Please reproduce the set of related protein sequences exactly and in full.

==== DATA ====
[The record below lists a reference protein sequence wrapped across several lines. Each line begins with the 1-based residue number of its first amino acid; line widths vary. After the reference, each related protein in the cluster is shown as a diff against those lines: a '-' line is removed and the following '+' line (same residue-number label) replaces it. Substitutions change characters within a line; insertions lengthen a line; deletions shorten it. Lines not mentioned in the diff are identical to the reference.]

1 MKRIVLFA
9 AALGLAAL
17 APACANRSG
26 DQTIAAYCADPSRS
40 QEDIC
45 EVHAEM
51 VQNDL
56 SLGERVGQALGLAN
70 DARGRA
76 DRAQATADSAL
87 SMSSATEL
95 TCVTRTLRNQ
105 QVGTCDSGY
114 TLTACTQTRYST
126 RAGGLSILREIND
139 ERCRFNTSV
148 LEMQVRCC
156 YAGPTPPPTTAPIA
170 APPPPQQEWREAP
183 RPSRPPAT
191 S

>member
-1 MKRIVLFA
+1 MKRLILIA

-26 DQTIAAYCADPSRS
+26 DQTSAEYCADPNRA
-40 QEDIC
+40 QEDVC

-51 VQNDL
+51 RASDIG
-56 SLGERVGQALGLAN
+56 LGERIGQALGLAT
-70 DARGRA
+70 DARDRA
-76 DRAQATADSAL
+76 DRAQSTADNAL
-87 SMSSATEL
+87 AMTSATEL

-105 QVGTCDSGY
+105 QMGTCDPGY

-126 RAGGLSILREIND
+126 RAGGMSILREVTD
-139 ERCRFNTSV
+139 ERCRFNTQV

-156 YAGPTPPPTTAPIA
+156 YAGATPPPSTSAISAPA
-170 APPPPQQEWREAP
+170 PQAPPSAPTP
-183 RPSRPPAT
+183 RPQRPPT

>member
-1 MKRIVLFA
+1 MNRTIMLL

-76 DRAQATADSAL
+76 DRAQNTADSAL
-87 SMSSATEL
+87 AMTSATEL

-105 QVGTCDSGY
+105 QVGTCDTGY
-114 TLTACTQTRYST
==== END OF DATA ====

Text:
[The record below lists a reference protein sequence wrapped across several lines. Each line begins with the 1-based residue number of its first amino acid; line widths vary. After the reference, each related protein in the cluster is shown as a diff against those lines: a '-' line is removed and the following '+' line (same residue-number label) replaces it. Substitutions change characters within a line; insertions lengthen a line; deletions shorten it. Lines not mentioned in the diff are identical to the reference.]

1 MKRIVLFA
9 AALGLAAL
17 APACANRSG
26 DQTIAAYCADPSRS
40 QEDIC
45 EVHAEM
51 VQNDL
56 SLGERVGQALGLAN
70 DARGRA
76 DRAQATADSAL
87 SMSSATEL
95 TCVTRTLRNQ
105 QVGTCDSGY
114 TLTACTQTRYST
126 RAGGLSILREIND
139 ERCRFNTSV
148 LEMQVRCC
156 YAGPTPPPTTAPIA
170 APPPPQQEWREAP
183 RPSRPPAT
191 S

>member
-1 MKRIVLFA
+1 MKRLILIA

-26 DQTIAAYCADPSRS
+26 DQTSAEYCADPNRA
-40 QEDIC
+40 QEDVC

-51 VQNDL
+51 RASDIG
-56 SLGERVGQALGLAN
+56 LGERIGQALGLAT
-70 DARGRA
+70 DARDRA
-76 DRAQATADSAL
+76 DRAQSTADNAL
-87 SMSSATEL
+87 AMTSATEL

-105 QVGTCDSGY
+105 QMGTCDPGY

-126 RAGGLSILREIND
+126 RAGGMSILREVTD
-139 ERCRFNTSV
+139 ERCRFNTQV

-156 YAGPTPPPTTAPIA
+156 YAGATPPPSTSAISAPA
-170 APPPPQQEWREAP
+170 PQAPPSAPTP
-183 RPSRPPAT
+183 RPQRPPT

>member
-1 MKRIVLFA
+1 MNRTIMLL

-76 DRAQATADSAL
+76 DRAQNTADSAL
-87 SMSSATEL
+87 AMTSATEL

-105 QVGTCDSGY
+105 QVGTCDTGY
-114 TLTACTQTRYST